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Understanding “Invisible Divorce”

By Nottage and Ward on October 23, 2019

It is a well-known fact that about 50% of marriages in the U.S. ultimately end in divorce. While that statistic may imply that the other half of marriages where couples stay together are happy and healthy relationships, this is not always the case.

There are times when a couple may be married in name only and has been living a life knowingly or unknowingly separated from each other while still living together. This phenomenon is known as invisible divorce.

What Is Invisible Divorce?

The primary indicator of an invisible divorce is that even though the couple is legally married, they no longer share emotional or physical intimacy as they did earlier in the relationship. Their lives tend to resemble the relationship between co-workers or roommates, rather than an affectionate and married couple.

Many couples living in an invisible divorce still love their spouses, since they have a long-shared history together and probably have had children. However, they may also harbor resentment or just a passive indifference when it comes to their feelings about their spouse. In both instances, the bond that once joined the couple does not exist.

Couples may have various reasons for staying in such a marriage. There may be cultural, family, or financial pressures. However, some couples are in the middle of an invisible divorce and don’t even realize it.

Signs of Invisible Divorce

Signs that you might be invisibly divorced from your spouse include:

  • There’s no intimacy anymore. Warm conversations, laughs, loving looks, feelings of closeness, and even bedroom romance have dissipated.
  • You’re not friends with each other. Though your spouse doesn’t need to be your best friend to have a successful, loving marriage, you should be able to count on them to be one of the closest people in your life. If you don’t feel like you can turn to your spouse anymore in a time of need or crisis, then any friendship you may have had may be gone.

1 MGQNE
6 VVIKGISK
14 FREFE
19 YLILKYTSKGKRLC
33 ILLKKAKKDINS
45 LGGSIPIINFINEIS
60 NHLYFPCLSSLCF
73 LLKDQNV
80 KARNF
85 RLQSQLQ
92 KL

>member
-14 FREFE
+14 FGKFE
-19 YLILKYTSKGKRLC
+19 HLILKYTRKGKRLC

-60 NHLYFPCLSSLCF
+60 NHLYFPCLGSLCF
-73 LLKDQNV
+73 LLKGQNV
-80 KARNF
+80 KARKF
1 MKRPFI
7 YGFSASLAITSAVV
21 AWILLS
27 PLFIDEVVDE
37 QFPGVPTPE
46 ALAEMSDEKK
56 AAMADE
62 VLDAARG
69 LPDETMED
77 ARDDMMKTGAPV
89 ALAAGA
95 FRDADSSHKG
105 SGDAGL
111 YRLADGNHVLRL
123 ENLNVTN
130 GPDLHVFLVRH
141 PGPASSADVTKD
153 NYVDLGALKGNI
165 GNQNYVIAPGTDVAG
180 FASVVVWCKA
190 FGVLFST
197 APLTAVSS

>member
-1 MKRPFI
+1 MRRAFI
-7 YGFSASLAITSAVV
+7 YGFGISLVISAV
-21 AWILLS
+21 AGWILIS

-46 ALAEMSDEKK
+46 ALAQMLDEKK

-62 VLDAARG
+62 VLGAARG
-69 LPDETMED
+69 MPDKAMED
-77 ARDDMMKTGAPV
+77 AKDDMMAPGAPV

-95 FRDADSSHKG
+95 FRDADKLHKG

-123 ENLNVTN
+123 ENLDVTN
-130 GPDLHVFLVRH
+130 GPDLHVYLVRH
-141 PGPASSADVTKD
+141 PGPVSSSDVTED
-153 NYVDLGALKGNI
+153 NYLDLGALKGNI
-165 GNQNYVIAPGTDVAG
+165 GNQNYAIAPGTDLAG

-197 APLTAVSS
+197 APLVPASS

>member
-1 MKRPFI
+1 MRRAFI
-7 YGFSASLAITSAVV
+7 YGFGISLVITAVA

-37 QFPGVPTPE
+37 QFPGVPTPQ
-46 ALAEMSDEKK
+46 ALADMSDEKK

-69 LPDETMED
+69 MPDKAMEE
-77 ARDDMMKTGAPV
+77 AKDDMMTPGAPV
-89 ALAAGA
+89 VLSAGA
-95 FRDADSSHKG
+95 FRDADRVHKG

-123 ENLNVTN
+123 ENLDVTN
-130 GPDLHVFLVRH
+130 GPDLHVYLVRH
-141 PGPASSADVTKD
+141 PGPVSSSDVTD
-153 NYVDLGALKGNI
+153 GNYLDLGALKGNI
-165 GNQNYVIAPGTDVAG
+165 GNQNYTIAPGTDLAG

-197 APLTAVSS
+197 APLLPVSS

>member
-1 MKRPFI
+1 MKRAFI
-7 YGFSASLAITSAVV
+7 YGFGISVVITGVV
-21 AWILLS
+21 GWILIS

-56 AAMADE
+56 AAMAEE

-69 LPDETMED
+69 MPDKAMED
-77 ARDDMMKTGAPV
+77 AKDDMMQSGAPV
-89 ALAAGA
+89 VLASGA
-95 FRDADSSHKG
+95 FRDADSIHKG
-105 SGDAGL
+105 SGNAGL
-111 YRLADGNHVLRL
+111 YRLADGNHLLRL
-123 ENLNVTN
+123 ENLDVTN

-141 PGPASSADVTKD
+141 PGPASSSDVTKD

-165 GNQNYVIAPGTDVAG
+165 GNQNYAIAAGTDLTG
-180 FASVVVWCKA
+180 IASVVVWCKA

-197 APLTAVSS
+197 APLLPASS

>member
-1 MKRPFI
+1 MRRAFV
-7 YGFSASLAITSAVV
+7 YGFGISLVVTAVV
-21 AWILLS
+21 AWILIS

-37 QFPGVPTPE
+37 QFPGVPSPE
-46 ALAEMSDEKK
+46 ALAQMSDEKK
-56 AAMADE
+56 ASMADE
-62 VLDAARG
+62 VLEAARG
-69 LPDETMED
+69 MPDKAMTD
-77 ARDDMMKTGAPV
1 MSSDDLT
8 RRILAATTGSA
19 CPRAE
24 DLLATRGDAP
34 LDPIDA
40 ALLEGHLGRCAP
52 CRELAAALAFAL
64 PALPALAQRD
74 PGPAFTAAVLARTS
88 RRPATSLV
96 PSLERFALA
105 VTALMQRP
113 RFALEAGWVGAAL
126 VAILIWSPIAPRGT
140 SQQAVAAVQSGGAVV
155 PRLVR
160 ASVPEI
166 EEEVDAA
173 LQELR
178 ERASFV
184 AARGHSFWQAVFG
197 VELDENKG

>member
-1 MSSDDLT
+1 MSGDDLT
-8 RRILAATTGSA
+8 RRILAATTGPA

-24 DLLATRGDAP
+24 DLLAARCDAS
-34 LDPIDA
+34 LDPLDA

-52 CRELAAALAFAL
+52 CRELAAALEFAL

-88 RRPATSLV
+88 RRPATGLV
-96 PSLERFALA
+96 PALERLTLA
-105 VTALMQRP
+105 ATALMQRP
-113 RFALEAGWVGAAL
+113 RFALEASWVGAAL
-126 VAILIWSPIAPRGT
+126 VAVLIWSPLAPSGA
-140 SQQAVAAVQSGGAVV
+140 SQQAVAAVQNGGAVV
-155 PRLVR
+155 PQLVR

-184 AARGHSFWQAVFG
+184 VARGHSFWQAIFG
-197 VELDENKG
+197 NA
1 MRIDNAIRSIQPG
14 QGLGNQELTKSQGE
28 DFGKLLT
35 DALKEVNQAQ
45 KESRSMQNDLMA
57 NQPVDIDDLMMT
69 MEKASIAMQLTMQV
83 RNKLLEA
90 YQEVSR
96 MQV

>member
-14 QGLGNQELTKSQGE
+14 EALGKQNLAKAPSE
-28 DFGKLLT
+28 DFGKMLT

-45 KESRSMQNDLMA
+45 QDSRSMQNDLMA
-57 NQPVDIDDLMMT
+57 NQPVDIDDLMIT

• You don’t actively communicate your problems any longer. A happy marriage requires clear and honest communication. If you’ve stopped discussing the relationship, and ways to improve it altogether, you’ve implicitly conceded that you don’t wish to work on it any longer.
  • You are keeping problems at home to yourself. Things at home are so out of order, there’s no way to explain your circumstances without revealing to others that your marriage is in trouble. You keep your invisible divorce to yourself because you’re reluctant to face friends and family, who may challenge you to take further action in your relationship.
  • You continue to rationalize the situation. “The kids love her,” or, “He’s great about helping around the house,” are great ways to talk about the qualities of your spouse, but they’re something to build and maintain a relationship between two individuals.
  • You have secrets. And you think your spouse does, as well. At some point, you both made the conscious decision to keep each other in the dark when it came to certain things.
  • There is a lack of mutual respect. Respect for one another is key to any successful marriage. Being married to someone you hold in low regard will ultimately lead to you losing any respect you have for yourself.

You Need a Family Law Attorney

If you are in a troubled marriage where the love has gone, you have options to take control of your life. If you are in Chicago, and need advice on how to carry out divorce proceedings or mediation, contact Nottage and Ward, LLP, at (312) 332-2915 . Our firm was founded in 1988, and our Chicago family law attorneys have more than 25 years of experience helping families through difficult times. Contact us today, and see how we can help you!

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